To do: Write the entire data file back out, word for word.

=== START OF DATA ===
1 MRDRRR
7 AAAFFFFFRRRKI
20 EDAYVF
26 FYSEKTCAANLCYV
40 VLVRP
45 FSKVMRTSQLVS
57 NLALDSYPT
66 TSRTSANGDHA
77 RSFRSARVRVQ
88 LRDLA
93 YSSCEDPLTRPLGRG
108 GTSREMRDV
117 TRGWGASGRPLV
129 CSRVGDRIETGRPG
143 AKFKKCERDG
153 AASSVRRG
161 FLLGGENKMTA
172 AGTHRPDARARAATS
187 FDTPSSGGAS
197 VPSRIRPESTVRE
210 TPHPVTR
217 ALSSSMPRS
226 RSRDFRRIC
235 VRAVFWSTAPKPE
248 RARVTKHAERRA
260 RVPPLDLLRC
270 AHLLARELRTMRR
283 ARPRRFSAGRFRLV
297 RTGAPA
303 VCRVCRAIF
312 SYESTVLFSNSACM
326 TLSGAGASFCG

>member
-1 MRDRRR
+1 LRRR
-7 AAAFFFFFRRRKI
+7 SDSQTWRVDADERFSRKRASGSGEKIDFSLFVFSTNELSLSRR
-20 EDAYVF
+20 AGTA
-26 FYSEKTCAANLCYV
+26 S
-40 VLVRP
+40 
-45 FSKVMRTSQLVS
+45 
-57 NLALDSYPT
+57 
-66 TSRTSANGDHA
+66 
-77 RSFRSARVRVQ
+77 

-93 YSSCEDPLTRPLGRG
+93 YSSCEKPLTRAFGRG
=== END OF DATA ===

1 MRDRRR
7 AAAFFFFFRRRKI
20 EDAYVF
26 FYSEKTCAANLCYV
40 VLVRP
45 FSKVMRTSQLVS
57 NLALDSYPT
66 TSRTSANGDHA
77 RSFRSARVRVQ
88 LRDLA
93 YSSCEDPLTRPLGRG
108 GTSREMRDV
117 TRGWGASGRPLV
129 CSRVGDRIETGRPG
143 AKFKKCERDG
153 AASSVRRG
161 FLLGGENKMTA
172 AGTHRPDARARAATS
187 FDTPSSGGAS
197 VPSRIRPESTVRE
210 TPHPVTR
217 ALSSSMPRS
226 RSRDFRRIC
235 VRAVFWSTAPKPE
248 RARVTKHAERRA
260 RVPPLDLLRC
270 AHLLARELRTMRR
283 ARPRRFSAGRFRLV
297 RTGAPA
303 VCRVCRAIF
312 SYESTVLFSNSACM
326 TLSGAGASFCG

>member
-1 MRDRRR
+1 LRRR
-7 AAAFFFFFRRRKI
+7 SDSQTWRVDADERFSRKRASGSGEKIDFSLFVFSTNELSLSRR
-20 EDAYVF
+20 AGTA
-26 FYSEKTCAANLCYV
+26 S
-40 VLVRP
+40 
-45 FSKVMRTSQLVS
+45 
-57 NLALDSYPT
+57 
-66 TSRTSANGDHA
+66 
-77 RSFRSARVRVQ
+77 

-93 YSSCEDPLTRPLGRG
+93 YSSCEKPLTRAFGRG